The leaders of Britain, France and Germany jumped into the fierce political debate in Washington over the Iran nuclear deal Thursday, in an effort to convince US lawmakers not to derail the agreement.
As members of the P5+1 group of world powers, the European allies were party to the agreement that saw Iran agree to submit to international controls on its nuclear program in exchange for sanctions relief.
US President Barack Obama has hailed the deal as the best way to prevent Iran building a nuclear bomb that would upset the strategic balance in the Middle East, but has run into domestic opposition.
On Thursday, Prime Minister David Cameron, President Francois Hollande and Chancellor Angela Merkel published a joint op-ed in the Washington Post, aimed at convincing the US Congress to back the deal.
"We are confident that the agreement provides the foundation for resolving the conflict on Iran's nuclear program permanently," they wrote.
"This is why we now want to embark on the full implementation of the Joint Comprehensive Plan of Action, once all national procedures are complete."
The US Senate was due to vote later Thursday on a measure opposing the deal, after Republicans and some Democrats argued Iran can not be trusted to rein in its nuclear program and does not deserve sanctions relief.
But the resolution requires 60 votes to advance in the 100-member body, and the White House believes it has recruited enough Democratic support to block the legislation from moving forward.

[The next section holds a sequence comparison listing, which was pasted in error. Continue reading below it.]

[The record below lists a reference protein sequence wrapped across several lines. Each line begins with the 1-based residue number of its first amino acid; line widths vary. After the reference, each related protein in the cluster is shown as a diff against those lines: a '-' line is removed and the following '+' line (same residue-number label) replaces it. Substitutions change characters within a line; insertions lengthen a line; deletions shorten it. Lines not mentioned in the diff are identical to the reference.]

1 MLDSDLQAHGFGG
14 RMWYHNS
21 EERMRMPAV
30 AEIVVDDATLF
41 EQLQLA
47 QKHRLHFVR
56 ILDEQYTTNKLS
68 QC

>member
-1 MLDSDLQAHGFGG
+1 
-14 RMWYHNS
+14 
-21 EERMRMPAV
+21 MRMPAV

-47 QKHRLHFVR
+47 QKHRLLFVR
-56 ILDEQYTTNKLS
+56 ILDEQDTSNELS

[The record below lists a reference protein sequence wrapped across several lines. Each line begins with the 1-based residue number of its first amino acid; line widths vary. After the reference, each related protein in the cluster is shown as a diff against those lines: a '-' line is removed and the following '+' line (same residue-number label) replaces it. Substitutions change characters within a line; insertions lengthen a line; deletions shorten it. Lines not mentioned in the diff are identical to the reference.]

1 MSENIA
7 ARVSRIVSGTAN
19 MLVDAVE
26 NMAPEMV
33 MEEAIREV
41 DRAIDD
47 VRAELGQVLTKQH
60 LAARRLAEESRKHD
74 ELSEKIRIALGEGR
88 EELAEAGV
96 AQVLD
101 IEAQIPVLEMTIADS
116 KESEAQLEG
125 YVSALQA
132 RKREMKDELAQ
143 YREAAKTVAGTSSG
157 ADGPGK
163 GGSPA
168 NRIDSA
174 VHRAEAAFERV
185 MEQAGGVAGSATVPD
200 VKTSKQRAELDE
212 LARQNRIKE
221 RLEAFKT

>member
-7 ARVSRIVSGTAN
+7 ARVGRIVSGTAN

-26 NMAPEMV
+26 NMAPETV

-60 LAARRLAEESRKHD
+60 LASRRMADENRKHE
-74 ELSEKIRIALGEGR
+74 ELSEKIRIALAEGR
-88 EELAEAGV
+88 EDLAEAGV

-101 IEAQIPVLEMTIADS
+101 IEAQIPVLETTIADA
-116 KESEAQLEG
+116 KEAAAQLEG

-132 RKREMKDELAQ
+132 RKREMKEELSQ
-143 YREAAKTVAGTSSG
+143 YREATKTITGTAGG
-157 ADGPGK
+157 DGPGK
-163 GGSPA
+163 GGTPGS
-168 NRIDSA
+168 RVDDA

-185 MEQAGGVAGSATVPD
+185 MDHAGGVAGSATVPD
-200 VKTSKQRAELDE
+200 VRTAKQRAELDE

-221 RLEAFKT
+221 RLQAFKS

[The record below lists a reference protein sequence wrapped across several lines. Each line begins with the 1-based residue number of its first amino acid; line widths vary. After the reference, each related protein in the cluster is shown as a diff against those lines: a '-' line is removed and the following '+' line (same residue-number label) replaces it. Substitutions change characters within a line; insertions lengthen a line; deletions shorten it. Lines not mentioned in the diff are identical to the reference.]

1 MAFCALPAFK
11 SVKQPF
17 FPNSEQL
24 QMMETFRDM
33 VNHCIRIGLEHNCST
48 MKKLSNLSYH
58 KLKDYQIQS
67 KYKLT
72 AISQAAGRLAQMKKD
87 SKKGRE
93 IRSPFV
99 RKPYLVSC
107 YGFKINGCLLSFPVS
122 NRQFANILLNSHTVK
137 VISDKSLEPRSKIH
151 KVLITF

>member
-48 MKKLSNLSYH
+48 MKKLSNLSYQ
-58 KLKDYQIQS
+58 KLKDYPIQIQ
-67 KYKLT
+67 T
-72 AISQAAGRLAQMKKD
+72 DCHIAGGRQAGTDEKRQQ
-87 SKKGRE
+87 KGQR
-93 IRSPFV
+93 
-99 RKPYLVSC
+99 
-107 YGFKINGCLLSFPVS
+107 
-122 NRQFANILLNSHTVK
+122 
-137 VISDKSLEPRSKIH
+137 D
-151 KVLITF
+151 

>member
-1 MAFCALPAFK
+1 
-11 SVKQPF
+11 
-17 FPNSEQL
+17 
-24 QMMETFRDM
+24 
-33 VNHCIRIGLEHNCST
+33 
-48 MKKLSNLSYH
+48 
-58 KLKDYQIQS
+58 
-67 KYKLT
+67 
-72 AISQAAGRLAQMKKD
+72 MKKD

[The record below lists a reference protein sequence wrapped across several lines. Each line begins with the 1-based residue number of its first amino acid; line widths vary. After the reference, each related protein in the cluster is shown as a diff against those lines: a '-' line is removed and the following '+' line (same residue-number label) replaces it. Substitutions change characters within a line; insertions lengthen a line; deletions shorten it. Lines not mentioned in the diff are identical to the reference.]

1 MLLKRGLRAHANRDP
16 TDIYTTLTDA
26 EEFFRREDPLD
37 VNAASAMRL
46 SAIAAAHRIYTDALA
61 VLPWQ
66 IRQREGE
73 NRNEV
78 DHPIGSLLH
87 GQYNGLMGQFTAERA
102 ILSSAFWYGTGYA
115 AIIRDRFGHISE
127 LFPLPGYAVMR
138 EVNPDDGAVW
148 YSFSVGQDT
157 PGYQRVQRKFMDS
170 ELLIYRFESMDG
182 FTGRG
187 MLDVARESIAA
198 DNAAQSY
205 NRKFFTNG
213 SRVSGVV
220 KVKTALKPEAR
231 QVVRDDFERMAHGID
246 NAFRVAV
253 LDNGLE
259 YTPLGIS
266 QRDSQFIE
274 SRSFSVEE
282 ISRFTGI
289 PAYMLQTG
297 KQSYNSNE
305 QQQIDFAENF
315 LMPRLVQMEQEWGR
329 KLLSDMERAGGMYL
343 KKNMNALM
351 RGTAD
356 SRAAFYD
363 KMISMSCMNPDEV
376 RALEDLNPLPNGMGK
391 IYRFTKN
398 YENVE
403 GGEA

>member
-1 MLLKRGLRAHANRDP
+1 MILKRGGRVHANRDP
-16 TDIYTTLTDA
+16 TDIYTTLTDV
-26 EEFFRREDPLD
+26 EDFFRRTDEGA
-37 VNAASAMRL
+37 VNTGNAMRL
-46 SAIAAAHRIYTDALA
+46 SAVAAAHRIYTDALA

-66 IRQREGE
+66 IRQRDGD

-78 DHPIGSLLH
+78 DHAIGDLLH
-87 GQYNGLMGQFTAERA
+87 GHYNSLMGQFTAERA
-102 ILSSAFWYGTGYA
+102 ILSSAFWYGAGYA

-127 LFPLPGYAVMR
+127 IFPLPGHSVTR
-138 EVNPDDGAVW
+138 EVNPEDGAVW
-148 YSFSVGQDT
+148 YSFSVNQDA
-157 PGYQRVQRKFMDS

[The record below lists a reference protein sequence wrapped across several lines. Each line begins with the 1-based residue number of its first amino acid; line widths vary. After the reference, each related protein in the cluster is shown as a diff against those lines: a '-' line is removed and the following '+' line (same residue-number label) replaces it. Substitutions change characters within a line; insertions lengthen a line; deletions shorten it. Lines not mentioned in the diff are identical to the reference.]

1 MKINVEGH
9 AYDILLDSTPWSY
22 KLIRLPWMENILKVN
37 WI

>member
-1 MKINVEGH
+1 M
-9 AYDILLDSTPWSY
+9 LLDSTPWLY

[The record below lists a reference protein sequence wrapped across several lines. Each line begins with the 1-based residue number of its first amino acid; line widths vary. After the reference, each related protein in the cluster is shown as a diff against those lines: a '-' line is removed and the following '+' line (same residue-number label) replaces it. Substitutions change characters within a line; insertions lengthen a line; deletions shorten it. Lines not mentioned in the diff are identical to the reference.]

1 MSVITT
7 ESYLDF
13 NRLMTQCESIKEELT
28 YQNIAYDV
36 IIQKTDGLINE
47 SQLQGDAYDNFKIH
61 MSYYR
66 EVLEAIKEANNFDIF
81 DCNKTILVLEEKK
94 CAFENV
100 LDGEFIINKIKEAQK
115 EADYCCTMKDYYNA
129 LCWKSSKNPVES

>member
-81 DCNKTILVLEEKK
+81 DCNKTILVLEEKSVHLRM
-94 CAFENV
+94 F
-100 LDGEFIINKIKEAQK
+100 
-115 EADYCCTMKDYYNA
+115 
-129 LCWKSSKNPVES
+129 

Nevertheless, the European leaders' support will be welcome to Obama, who has seen what he hoped would be seen as a landmark diplomatic achievement and a victory for non-proliferation come under harsh attack.
"The long history of fruitless nuclear talks with Iran did not give strong grounds for optimism," they wrote.
"Nevertheless, two years of tough, detailed negotiation have produced an agreement that closes off all possible routes to an Iranian nuclear weapon in return for phased relief from nuclear-related sanctions.
"We fully support this agreement because it achieves the goals we had set ourselves," they added, arguing the deal will cut Iran's stock of enriched uranium and centrifuges and allows US inspectors into nuclear sites.
AFP contributed to this report.